Skip to main content

Steed! The Venusians! I told you! They’re here! They’ve landed.

The Avengers
5.4: From Venus With Love

Not the return of Venus Smith (although you can readily imagine the rumours a title like that would provoke today), From Venus With Love is the best of the season so far, which is to say the avenging business still isn't quite on top form, but there's a winning line in amiable quirkiness running through the proceedings, and as an added bonus, it's another of the series' relative rarities that keep its cards close to its chest regarding who is doing what and how until quite late in the game.


It's also further evidence of the makers' Scooby Doo approach to magic, supernatural, or in this case, aliens this season, setting up apparently death by Venusians only to reveal the truth as rather more mundane skulduggery. Someone or something is killing enthusiasts for the titular planet, members of the British Venusian Society, their corpses left with bleached white hair and faces. And the only evidence of rum doing is a strange sound and a shiny orb diminishing into the distance.


The first victims are knocked off without much chance to get to know them – Paul Gillard's Cosgrove, and Michael Lynch's Sir Frederick Hadley – as, later, is Lord Mansford (Kenneth Benda, the Minister in The Claws of Axos). Mansford's butler Jennings (Adrian Ropes) is notable for his passing resemblance to Chris Barrie. 


Bertram Fortescue Winthrop SmithSir Michael Fortescue Winthrop Smythe was actually knighted for services rendered to Queen Anne's flu.

Two more illustrious Venusiasts make a stronger impression. Jeremy Lloyd's Bert Smith ("Actually, it's Bertram Fortescue Winthrop Smythe. To be absolutely accurate") is an instant hit, and like Alan Gerrard in 4.19: Quick-Quick Slow Death, you get the impression Rigg is genuinely amused in their scene together. In a very Avengers turnabout, Bertram is a devoted chimney sweep, forced to go by an abbreviated name due to reasons of practicality and prejudice ("Too long to fit on a card and a terrible disadvantage in this business. After all, whoever heard of anyone having their chimney swept by a Fortescue Winthrop Smythe?") His family have been up chimneys since William the Conqueror, astronomy being only his second love. Alas, he gets zapped when Emma is in the next room ("Even the soot was white").


Steed: He died as he lived, in the thick of battle, bravely facing the enemy.
Mrs PeelAn enemy without a face.
SteedMade some very funny noises.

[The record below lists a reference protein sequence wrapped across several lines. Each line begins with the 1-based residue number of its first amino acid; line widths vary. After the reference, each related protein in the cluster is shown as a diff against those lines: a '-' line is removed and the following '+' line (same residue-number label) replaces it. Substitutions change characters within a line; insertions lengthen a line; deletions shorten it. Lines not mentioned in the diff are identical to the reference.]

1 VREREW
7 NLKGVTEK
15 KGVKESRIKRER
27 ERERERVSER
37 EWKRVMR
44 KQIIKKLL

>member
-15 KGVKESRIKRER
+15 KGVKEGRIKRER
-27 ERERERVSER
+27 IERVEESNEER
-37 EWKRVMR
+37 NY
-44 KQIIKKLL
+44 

Then there's the only Doctor Who to appear in The Avengers (unless you count Peter Cushing and Richard Hurndall – no, I'm not mentioning Big Finish), Jon Pertwee as Brigadier Whitehead. We meet him recording battle re-enactments, a nicely involved bit of business as he roams the room cueing up sound effects records while he narrates. Appropriate for someone then best known as a radio performer. When chairperson of the society Venus Brown (Barbara Shelley, Sorasta in Planet of Fire, Plaxton in Blake’s 7 Stardrive, she was also in the final first season Avengers episode Dragonsfield) arrives asking for more cash ("Would you like a drink?": "I'd rather have a contribution"), the only thing missing is Pertwee telling her she's in his eyeline.


Venus BrownI am Venus Brown. You have beautiful golden aura.
SteedOh, how very nice of you to say so.

Suspicion naturally falls on the head of the Venusian Society, so it’s something of a surprise than neither Venus nor her henchman Crawford (Derek Newark, previously in 3.22: The Trojan Horse) have any involvement in the machinations at all. Steed indulges in some de rigueur flirtation ("We're not composed of elderly eccentrics, Mr Steed" suggests Crawford; "I can see that" comes the admiring reply), and pretends to be wastrel ("Following father's footsteps. He spent his life depositing money, I spend mine withdrawing it"), such that they're instantly keen to have him on board (that they want to milk him for cash – to fund their space programme – only lends credence to their presumed guilt).


PrimbleExcellent.
Mrs PeelNot from where I’m sitting.
PrimbleAh, a sense of humour. Admirable.

If they're more eccentric in motivation than personality, the true villain Dr Henry Primble (Philip Locke, 1.15: The Frighteners, 3.21: Mandrake) is the opposite, coming on as a bumbler who can't find a dropped contact lens and proceeding to give Steed an eye test (a requirement for effective Venus spotting) based on his ability to recognised types of hat ("Trilbyhomburg, ger-bowler, cap, jockey, porkpie, topper, boater, busby, fez"). Primble also shows a humorous streak when he captures and ties up Emma. The reason he's doing this? His funding has been, diverted by The Cuthbert Foundation to the Society's interest in the space project and since he couldn't beat them, he decided to destroy them.


PrimbleAnd what are you doing here, Mrs Peel?
Mrs PeelWell, I haven't come for an eye test.